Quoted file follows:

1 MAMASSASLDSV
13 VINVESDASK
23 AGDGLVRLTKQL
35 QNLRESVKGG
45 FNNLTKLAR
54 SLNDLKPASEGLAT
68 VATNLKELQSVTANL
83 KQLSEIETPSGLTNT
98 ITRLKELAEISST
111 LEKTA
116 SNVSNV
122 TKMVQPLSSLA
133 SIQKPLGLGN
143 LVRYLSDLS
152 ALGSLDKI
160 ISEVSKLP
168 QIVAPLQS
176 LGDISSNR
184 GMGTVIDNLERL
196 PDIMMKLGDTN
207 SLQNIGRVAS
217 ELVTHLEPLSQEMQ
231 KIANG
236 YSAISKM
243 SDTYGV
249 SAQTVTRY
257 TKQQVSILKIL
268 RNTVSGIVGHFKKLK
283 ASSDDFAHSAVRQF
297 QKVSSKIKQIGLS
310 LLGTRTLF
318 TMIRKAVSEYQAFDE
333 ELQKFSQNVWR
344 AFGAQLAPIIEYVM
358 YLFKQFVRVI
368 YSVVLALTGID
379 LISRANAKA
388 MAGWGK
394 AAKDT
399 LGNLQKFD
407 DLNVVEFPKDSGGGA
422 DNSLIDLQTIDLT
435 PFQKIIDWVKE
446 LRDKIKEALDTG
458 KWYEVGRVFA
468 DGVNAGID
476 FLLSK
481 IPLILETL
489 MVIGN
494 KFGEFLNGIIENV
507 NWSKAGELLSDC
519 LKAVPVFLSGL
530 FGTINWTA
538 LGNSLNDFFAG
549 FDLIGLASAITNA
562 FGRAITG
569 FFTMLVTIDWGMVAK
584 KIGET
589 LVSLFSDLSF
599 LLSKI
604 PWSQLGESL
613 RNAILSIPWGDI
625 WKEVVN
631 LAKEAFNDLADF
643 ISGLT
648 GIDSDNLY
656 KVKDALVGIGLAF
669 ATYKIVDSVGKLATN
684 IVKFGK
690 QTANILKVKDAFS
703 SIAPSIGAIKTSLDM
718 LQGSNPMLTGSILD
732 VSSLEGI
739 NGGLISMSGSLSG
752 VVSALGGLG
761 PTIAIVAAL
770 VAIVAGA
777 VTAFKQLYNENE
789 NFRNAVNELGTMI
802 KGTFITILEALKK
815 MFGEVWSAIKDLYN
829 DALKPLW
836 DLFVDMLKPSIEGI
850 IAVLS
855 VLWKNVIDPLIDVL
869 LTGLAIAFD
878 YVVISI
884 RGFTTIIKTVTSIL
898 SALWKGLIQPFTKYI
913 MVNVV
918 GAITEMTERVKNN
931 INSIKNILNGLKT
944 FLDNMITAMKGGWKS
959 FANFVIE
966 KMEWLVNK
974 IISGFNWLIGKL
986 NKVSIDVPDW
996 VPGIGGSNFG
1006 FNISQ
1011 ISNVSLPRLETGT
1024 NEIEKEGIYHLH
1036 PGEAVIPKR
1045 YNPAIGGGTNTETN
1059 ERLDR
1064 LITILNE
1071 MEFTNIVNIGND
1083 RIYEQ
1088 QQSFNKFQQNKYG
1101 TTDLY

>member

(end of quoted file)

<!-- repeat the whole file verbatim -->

1 MAMASSASLDSV
13 VINVESDASK
23 AGDGLVRLTKQL
35 QNLRESVKGG
45 FNNLTKLAR
54 SLNDLKPASEGLAT
68 VATNLKELQSVTANL
83 KQLSEIETPSGLTNT
98 ITRLKELAEISST
111 LEKTA
116 SNVSNV
122 TKMVQPLSSLA
133 SIQKPLGLGN
143 LVRYLSDLS
152 ALGSLDKI
160 ISEVSKLP
168 QIVAPLQS
176 LGDISSNR
184 GMGTVIDNLERL
196 PDIMMKLGDTN
207 SLQNIGRVAS
217 ELVTHLEPLSQEMQ
231 KIANG
236 YSAISKM
243 SDTYGV
249 SAQTVTRY
257 TKQQVSILKIL
268 RNTVSGIVGHFKKLK
283 ASSDDFAHSAVRQF
297 QKVSSKIKQIGLS
310 LLGTRTLF
318 TMIRKAVSEYQAFDE
333 ELQKFSQNVWR
344 AFGAQLAPIIEYVM
358 YLFKQFVRVI
368 YSVVLALTGID
379 LISRANAKA
388 MAGWGK
394 AAKDT
399 LGNLQKFD
407 DLNVVEFPKDSGGGA
422 DNSLIDLQTIDLT
435 PFQKIIDWVKE
446 LRDKIKEALDTG
458 KWYEVGRVFA
468 DGVNAGID
476 FLLSK
481 IPLILETL
489 MVIGN
494 KFGEFLNGIIENV
507 NWSKAGELLSDC
519 LKAVPVFLSGL
530 FGTINWTA
538 LGNSLNDFFAG
549 FDLIGLASAITNA
562 FGRAITG
569 FFTMLVTIDWGMVAK
584 KIGET
589 LVSLFSDLSF
599 LLSKI
604 PWSQLGESL
613 RNAILSIPWGDI
625 WKEVVN
631 LAKEAFNDLADF
643 ISGLT
648 GIDSDNLY
656 KVKDALVGIGLAF
669 ATYKIVDSVGKLATN
684 IVKFGK
690 QTANILKVKDAFS
703 SIAPSIGAIKTSLDM
718 LQGSNPMLTGSILD
732 VSSLEGI
739 NGGLISMSGSLSG
752 VVSALGGLG
761 PTIAIVAAL
770 VAIVAGA
777 VTAFKQLYNENE
789 NFRNAVNELGTMI
802 KGTFITILEALKK
815 MFGEVWSAIKDLYN
829 DALKPLW
836 DLFVDMLKPSIEGI
850 IAVLS
855 VLWKNVIDPLIDVL
869 LTGLAIAFD
878 YVVISI
884 RGFTTIIKTVTSIL
898 SALWKGLIQPFTKYI
913 MVNVV
918 GAITEMTERVKNN
931 INSIKNILNGLKT
944 FLDNMITAMKGGWKS
959 FANFVIE
966 KMEWLVNK
974 IISGFNWLIGKL
986 NKVSIDVPDW
996 VPGIGGSNFG
1006 FNISQ
1011 ISNVSLPRLETGT
1024 NEIEKEGIYHLH
1036 PGEAVIPKR
1045 YNPAIGGGTNTETN
1059 ERLDR
1064 LITILNE
1071 MEFTNIVNIGND
1083 RIYEQ
1088 QQSFNKFQQNKYG
1101 TTDLY

>member